Aways Ahmed Sardheye: A youthful Puntland lawmaker advocating for youth
Aways Ahmed Sardheye has served as a member of Puntland’s parliament for a year now, and in his time as a representative in Somalia’s north-eastern Federal Member State he has been a voice for the youth in Puntland.
But the path to becoming a regional parliamentarian was not an easy one.
“I have always believed in myself and I knew it was not going to be an easy task to become a member of Puntland’s parliament,” the 33-year-old says.
“I approached my own traditional elders to include me in the list of parliamentary contestants, but they refused several times, arguing that youth have no role in politics and that they are politically inexperienced” he adds. “But I never gave up and, finally, I won a seat.”
The young lawmaker was among more than a dozen young new members who won seats for the state’s regional parliament at the last polls in December 2018. It was unprecedented success for Puntland’s youth, with the state having the most young parliamentarians in any of Somalia’s regional assemblies. Of Puntland’s 66 parliamentarians, there are 20 under the age of 35.
Mr. Sardheye was born in Mogadishu in 1986, but grew up in Galkayo and has resided in the Puntland capital of Garowe for the past several years.
“I was schooled in Galkayo. I went to university there and earned a Master of Business Administration,” he points out. “And I started advocating for youth here at a very young age.”
The parliamentarian’s mission to speak out for youth precedes his parliamentary career. Mr. Sardheye is a former chair of the Puntland Youth Associations Network (PYAN) – a non-governmental organization (NGO) that links ten of the state’s youth associations and more than 80 youth sub-associations across cities and districts in Puntland.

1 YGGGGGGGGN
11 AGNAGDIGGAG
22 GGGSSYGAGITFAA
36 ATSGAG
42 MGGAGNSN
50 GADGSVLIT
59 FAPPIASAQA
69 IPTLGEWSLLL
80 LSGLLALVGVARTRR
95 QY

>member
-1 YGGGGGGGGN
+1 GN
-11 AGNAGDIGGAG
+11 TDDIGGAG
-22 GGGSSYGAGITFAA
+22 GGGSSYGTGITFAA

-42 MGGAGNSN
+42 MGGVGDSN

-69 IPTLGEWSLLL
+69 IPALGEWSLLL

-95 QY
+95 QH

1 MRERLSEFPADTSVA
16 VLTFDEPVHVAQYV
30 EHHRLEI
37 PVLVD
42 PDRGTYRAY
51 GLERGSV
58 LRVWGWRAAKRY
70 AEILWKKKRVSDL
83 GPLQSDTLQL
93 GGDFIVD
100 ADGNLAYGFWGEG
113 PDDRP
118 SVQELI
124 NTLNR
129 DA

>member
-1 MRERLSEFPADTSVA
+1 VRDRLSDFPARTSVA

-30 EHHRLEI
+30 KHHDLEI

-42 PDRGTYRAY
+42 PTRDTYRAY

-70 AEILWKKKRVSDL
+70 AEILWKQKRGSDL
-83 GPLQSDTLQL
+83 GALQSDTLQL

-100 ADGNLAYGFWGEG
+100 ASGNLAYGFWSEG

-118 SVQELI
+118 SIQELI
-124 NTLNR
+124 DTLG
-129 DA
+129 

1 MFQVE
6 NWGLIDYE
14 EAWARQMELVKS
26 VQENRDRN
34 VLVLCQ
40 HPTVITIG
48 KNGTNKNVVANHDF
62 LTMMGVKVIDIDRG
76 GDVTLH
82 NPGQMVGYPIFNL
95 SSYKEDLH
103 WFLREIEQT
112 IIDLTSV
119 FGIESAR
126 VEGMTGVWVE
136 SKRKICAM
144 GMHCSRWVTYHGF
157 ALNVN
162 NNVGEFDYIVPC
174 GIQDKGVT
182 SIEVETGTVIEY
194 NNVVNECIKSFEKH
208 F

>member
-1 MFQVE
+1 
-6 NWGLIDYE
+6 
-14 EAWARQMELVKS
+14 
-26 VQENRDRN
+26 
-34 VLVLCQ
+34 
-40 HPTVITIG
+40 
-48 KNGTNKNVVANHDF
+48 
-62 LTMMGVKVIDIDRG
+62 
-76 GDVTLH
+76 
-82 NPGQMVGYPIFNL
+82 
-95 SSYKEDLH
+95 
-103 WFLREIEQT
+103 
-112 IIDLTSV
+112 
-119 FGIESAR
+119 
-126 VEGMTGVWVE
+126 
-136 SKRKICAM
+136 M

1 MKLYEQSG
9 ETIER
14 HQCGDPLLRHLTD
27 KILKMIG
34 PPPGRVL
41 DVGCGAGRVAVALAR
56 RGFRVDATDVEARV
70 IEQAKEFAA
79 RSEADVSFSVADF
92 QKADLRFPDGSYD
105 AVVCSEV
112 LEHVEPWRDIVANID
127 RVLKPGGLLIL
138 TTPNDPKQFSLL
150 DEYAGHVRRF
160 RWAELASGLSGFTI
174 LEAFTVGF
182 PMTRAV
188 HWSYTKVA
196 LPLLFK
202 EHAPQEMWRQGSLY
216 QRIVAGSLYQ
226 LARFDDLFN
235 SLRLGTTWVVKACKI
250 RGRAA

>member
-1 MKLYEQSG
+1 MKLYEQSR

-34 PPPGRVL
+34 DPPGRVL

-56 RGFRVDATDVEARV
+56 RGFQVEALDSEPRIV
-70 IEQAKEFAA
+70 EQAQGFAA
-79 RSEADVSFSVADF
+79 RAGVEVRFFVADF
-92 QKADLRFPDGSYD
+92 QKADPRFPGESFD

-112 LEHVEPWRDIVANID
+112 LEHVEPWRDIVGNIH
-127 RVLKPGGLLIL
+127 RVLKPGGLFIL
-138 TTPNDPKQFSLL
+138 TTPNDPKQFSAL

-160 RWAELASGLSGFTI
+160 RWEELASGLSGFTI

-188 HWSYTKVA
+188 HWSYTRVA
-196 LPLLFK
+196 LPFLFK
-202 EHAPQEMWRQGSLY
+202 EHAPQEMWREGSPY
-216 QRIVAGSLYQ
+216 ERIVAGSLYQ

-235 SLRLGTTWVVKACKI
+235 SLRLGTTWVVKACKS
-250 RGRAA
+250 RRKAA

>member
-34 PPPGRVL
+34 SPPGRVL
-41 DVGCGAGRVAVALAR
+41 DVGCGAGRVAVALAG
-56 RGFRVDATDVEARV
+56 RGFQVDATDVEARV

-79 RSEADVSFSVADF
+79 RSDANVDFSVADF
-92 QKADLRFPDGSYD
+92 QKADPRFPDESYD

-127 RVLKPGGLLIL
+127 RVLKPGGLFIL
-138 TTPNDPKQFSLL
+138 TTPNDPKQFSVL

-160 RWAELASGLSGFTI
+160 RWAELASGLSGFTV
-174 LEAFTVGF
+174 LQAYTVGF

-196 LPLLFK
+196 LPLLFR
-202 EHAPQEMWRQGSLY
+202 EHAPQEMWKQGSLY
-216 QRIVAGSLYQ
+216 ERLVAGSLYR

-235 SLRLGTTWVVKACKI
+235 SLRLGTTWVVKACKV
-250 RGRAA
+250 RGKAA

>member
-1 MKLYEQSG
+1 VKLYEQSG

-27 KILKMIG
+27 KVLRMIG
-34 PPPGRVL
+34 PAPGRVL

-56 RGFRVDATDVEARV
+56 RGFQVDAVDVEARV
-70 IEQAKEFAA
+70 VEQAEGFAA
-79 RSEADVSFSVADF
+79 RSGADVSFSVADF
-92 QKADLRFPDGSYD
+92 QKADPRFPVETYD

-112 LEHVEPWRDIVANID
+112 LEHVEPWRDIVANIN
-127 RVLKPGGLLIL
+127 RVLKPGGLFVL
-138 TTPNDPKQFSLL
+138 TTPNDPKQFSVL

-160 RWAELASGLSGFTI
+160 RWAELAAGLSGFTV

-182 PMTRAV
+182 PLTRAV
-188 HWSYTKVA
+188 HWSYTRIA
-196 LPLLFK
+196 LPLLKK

“Under my leadership, PYAN doubled its efforts to advocate for youth groups and promote social integration for youth, building their capacity and fighting extremism and radicalization. And, with the help of my colleagues, we achieved a lot in raising the voice of the youth of Puntland,” he says.
The lawmaker emphasized that his current work advocating for youth empowerment stems from his experience with PYAN, which has among its goals, the promotion of inclusive politics. The NGO’s first push for youth representation in the state’s institutions began with campaigning for youth representatives in municipal elections in Puntland’s three major cities – Galkayo, Bosaso and Garowe – which led to the widespread election of youth, with 50 per cent of the elected councilors being under the age of 35.
Mr. Sardheye notes that a prominent social media campaign, with the theme ‘Give Youth A Chance,’ helped spread the word and raise awareness among traditional elders that youth can contribute to local society.
“Despite youth generally being marginalized from mainstream politics and decision-making, Puntland’s youth groups see their struggle as gradually succeeding,” he says. “Youth need real opportunities to participate in political processes and to contribute to the development of society.”
The lawmaker’s enthusiasm and action have led to him securing a seat on the parliament’s Social Affairs Committee, where he continues to advocate for youth on issues such as unemployment, extremism and migration. He has even raised such matters with the Federal Member State’s leadership.
“I have met the Puntland President and requested him to give special consideration to talented and educated Puntland youth,” Mr. Sardheye says. “The president has so far nominated young ministers and Director Generals for important posts.”
In 2018, the world body launched it UN Youth Strategy, which is founded on the belief in a world in which the human rights of every young person are realized; that ensures every young person is empowered to achieve their full potential; and that recognizes young people’s agency, resilience and their positive contributions as agents of change. The strategy aims to scale up global, regional and national actions to meet young people’s needs, realize their rights and tap their possibilities as agents of change.